A Continuum of Ways of Knowing: Intuition, Pattern Recognition and Symptom Cluster Analysis

2.50
Hdl Handle:
http://hdl.handle.net/10755/152648
Type:
Presentation
Title:
A Continuum of Ways of Knowing: Intuition, Pattern Recognition and Symptom Cluster Analysis
Abstract:
A Continuum of Ways of Knowing: Intuition, Pattern Recognition and Symptom Cluster Analysis
Conference Sponsor:Sigma Theta Tau International
Conference Year:2002
Conference Date:July, 2002
Author:Raingruber, Bonnie, PhD
P.I. Institution Name:University of California
Title:Professor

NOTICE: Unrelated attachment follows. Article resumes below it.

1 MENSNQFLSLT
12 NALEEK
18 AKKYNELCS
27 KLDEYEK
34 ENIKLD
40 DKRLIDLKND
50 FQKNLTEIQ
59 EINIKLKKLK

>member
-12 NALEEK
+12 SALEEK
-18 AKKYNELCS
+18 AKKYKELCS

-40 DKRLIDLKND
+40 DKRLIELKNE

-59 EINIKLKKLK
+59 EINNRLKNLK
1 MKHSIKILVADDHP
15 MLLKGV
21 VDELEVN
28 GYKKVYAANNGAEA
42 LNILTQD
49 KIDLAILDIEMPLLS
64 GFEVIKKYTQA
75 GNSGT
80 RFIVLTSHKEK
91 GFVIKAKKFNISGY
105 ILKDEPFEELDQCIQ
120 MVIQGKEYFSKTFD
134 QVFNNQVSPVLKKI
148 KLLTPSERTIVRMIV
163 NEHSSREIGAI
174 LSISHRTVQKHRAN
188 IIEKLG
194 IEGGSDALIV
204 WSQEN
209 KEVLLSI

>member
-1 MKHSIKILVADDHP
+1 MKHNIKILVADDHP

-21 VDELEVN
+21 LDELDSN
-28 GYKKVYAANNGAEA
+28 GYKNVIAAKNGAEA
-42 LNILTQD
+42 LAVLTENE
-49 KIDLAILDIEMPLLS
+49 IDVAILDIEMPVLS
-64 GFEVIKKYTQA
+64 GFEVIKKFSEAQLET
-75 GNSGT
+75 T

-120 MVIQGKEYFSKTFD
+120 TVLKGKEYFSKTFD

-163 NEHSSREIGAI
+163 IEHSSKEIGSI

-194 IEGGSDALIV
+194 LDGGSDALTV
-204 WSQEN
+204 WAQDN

Objectives: The purpose of the study was to examine the lived experience of expert emergency room nurses to explicate their skilled practices and explore the maxims that guide their work. Design: A phenomenological study was completed that involved interpretative interviews and observations of nurses' practice. Sample and Setting: Thirteen emergency room nurses working in a 500 bed, urban teaching hospital participated in the study. The hospital is a level one trauma center with magnet designation and a diverse patient population. Each nurse had worked five or more years in the emergency room and was identified by his/her nurse manager as being clinically skilled. Nurses who had incorrectly triaged a patient in the last three months were eliminated from the study. Three male and ten female nurses between the ages of 27 and 58 participated. Two of the nurses were Hispanic and the remainder were Caucasian. Concept Studied: The skilled practices of emergency room nurses were studied to determine the continuum of ways nurses recognize and treat patient problems. Methods: The researcher spent at least 5 hours observing each nurse as he/she worked in addition to interviewing each nurse individually. After each patient was seen the nurse was asked to describe what was most significant about that person's presentation and care. During slow periods nurses were also asked to describe emergency room nurses they admire and what rules of thumb they employ in practice. Participant's transcribed comments and field notes of the researcher were interpreted using the methods of searching for paradigm cases, analysis of exemplars and identification of common threads of meaning (Benner, 1994). Participant validation was used as a bias control strategy. Nurses reviewed and agreed with the identified themes and threads of meaning. Findings: Practice exemplars of nurses demonstrated a continuum of ways that nurses recognize patient problems including: 1) intuition, 2) observable patterns, and 3) analysis of symptom clusters. Nurses perceived intuitive understandings by noticing physical sensations as well as overall impressions and strong emotions. When recognizing patient problems, nurses also perceived observable but not physiologically based patterns by noting patient behaviors, assessing the look in a patient's eye, and tracking slight color changes. When presented with common diagnoses, nurses considered critical aspects of physiology and how it shaped a patient's treatment or prognosis by first identifying classic symptom clusters. Each of the above-described ways that nurses noted patient problems occurred along a continuum of recognition. Intuition and analysis of symptom clusters represented opposite ends of the continuum in that intuition occurred in an immediate, holistic fashion and analysis involved a linear, deliberate approach to patient care. Midway along the continuum of recognition, nurses noted observable patterns of presentation and behavior in patients. Conclusions: Picking up on patient problems early by using intuition provided nurses with additional time to prepare to manage complex situations and to assess more carefully using a deliberate approach. When nurses perceived situations in an intuitive manner he/she recalled the experience for a longer period of time. The vivid nature of the memory and the fact that the nurse reflected on it assisted in enhancing the nurse's skill progression. The spectrum of ways that emergency room nurses assessed patient problems allowed nurses to triage patients more efficiently, to advocate for expedient transfers, and to advocate effectively for patient needs in a timely fashion. Implications: Because nurses in this study reported that intuitive events were more memorable than other aspects of their practice, it is important to continue to study to what extent intuition enhances skill progression because the nurse retains a vivid memory of the incident. Further research is needed to determine if intuition enables the nurse to anticipate the patient's trajectory of healing more effectively because of the 'early warning' nature of intuitive understandings. Additional research is also needed to explore to what extent nurse's intuitive impressions are shaped by the emotional climate of the emergency room and the particular patient situation. Results of this study indicate that both male and female nurses experience intuition in similar ways. Further research is needed to confirm this possibility. Whether it is possible to teach nurses to enhance intuitive skills by having them read about other nurses intuitive experiences or by having nurses work with a preceptor who trusts their intuition needs to be examined.